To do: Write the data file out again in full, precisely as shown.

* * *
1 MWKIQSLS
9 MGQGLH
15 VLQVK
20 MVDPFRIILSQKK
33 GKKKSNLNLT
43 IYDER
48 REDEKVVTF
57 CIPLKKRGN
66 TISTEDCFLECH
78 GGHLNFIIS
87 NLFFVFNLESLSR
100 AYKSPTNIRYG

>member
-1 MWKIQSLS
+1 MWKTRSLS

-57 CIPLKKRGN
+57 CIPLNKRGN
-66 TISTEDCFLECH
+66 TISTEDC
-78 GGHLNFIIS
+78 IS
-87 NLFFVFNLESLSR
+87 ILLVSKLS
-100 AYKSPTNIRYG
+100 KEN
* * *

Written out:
1 MWKIQSLS
9 MGQGLH
15 VLQVK
20 MVDPFRIILSQKK
33 GKKKSNLNLT
43 IYDER
48 REDEKVVTF
57 CIPLKKRGN
66 TISTEDCFLECH
78 GGHLNFIIS
87 NLFFVFNLESLSR
100 AYKSPTNIRYG

>member
-1 MWKIQSLS
+1 MWKTRSLS

-57 CIPLKKRGN
+57 CIPLNKRGN
-66 TISTEDCFLECH
+66 TISTEDC
-78 GGHLNFIIS
+78 IS
-87 NLFFVFNLESLSR
+87 ILLVSKLS
-100 AYKSPTNIRYG
+100 KEN